Complied, edited, and published by Writer’s in the Grove leader, MaryJane Nordgren, the anthology features a wide but cohesive collection of stories, poems, and prose that will delight you and keep you reading page after page, even out loud to friends, family, and strangers on the bus.
The publisher’s description on Amazon describes the book best:
This second collection of essays, stories and poems by writers from Oregon and Washington varies in outlook and philosophy, in form and style as widely as does the Pacific Northwest community.
Diana Lubarsky leads off “Coping” with a hilarious crisis in the lives of her characters from Dante’s Angels. Mark Thalman reminds of the fragility of the line between life and death. Ross Hall, Lois Akerson and Bunny Hansen grow from loss. In a letter to Dorothy, Fred Melden contemplates where we are after life’s experiences. Joe Schrader follows poachers from Minnesota who are little better off hunting in Oregon. Mitch Metcalf engulfs us in a disaster in the North Sea. “Relating” brings Roger Ritchey, Rebecca Robinson, Hannah Kolehmainen and Matthew Hampton in touch with Nature. Beverly Walker and G.A. Meyerink rely on love of animals to bring out the best in people. Charles Pritchard, Joan Graves and Everett Goodwin define self in relationship with another. Joan Ritchey is reminded of generations of love by the family mantle clock. Bill Stafford’s humor wrings joy from plays on words beginning with ‘O.’ In “Finding Self,” Jessica Morrell’s planned escape to Nature becomes a lesson in tolerance and the joy in giving. Nel Rand, near the end of life, returns to what has mattered most. Paula Adams’ fearful tadpoles ponder one of their own who reaches beyond the known.
Rosemary Lombard, Barbara Schultz and Susan Munger reach into foreign settings. Karen Hessen, Eva Foster, Sarah Hampton and Gerlinde Schrader grow from difficult childhood challenges. Julie Caulfield and her brother’s inability to swallow at the dictate of their father brings challenges to their mother. Sandra Mason’s heart is beside the Pacific, but her roots are deep in the Midwest in “Remembering.” Susan Schmidlin wrestles with the hitches in farm maintenance. Susan Field and Muriel Marble remember life changing in a hurricane and a war. In “Reflecting,” Marilyn Schmidlin leans on and learns from a strong tree of life. Phil Pochurek and Wafford Tornieri explore humanness in the cycles of season and the moon. Alisa Hampton and M.J. Nordgren ponder the interconnectedness of seen and unseen.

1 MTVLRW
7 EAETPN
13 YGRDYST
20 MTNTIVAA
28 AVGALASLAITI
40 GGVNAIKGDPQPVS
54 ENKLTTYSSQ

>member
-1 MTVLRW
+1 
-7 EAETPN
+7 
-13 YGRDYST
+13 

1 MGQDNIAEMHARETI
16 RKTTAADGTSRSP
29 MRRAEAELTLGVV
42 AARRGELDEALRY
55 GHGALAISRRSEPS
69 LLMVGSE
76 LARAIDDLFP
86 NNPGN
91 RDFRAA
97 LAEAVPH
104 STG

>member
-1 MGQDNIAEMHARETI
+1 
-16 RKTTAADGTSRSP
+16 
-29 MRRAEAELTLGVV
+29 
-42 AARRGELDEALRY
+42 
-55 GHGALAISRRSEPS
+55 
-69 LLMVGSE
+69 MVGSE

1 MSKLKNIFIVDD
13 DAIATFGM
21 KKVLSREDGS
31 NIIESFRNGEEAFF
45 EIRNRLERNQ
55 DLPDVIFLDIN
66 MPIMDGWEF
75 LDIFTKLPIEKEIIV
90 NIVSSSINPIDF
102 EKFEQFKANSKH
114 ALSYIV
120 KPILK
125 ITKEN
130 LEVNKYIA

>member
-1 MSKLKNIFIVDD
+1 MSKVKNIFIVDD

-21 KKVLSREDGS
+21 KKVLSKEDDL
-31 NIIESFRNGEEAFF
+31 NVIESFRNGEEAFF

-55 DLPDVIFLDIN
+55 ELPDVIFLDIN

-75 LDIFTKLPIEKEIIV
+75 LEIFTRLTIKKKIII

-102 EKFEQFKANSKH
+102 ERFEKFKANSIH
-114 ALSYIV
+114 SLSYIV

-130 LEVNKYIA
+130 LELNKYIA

These thirty-nine authors scatter wild and domestic seed abroad into the far-flung, fertile soil of imagination. But uniting them all is the love of the strength, beauty and challenge of Pacific Northwest area of the country.
Due to a technical glitch, the final paragraphs were not published of “Her First Camel” by Susan Munger in “SEEDS OF…Volume II: Anthology of Pacific NW Writers (Volume 2)” by MaryJane Nordgren, an anthology representing many members of Writers in the Grove including Susan, we publish the full version of the story here. Our sincere apologies to Susan, and gratitude for this wonderful story.
Aysha stretched her thin, bony back for a moment, willing the long, hot day to be over, wishing the wind would stop whining through their stall, wondering if she would ever get enough to eat. As Aysha returned to bending the tiny wires in and around the small golden beads, her father Azam, seated next to her, continued to shape and solder the heavier frame of the next camel.
They sat cross-legged on a thread-bare carpet in a cramped and dim corner of the marketplace, doggedly working their trade from first light to dusk. Every now and then, Aysha would have to pause and hand the camel back to her father for further soldering. No words were exchanged; the rhythm of the work made talk unnecessary.
Aysha’s father worked over a tiny fire, using a soldering iron that had a block of copper pointed at the tip to provide just the right amount of heat, uniting the solder to the wire. He knew just how much to apply, having learned this skill from his father before him. Aysha’s older brother studied every move and practiced making a stylized camel frame on which the wire and beads would be attached. It was his destiny to someday take over this role while Azam sat home resting and smoking in their scrap of a tent. For his efforts, the son earned a small fee out of the day’s take. It wasn’t much, but it was more than Aysha got, which was nothing. Nothing, that is, but her meal. Even that was pitiful, but it kept her eight-year-old body sufficiently sustained for another day of work. And another. This had always been the way. (more…)
This roundup of writing tips comes from editors – specifically editors screaming to writers to LISTEN AND OBEY!
Editors are the sheriff to our published words, the one who rounds up the misbegotten criminals and victims of our words. We owe it to them to listen to their great words of advice so we become better writers before we hand over our words to them.
5. Avoid weak adjectives and most adverbs. They weaken writing. So instead of walked quickly, write dashed or bolted. Instead of tall man, write about him towering over something.
6. Do a search of “that” when you are done with a piece. Then take out the ones that are unnecessary. It will be lots of them. “He said that he didn’t do it.” Imagine you must pay $5 for every unneeded that.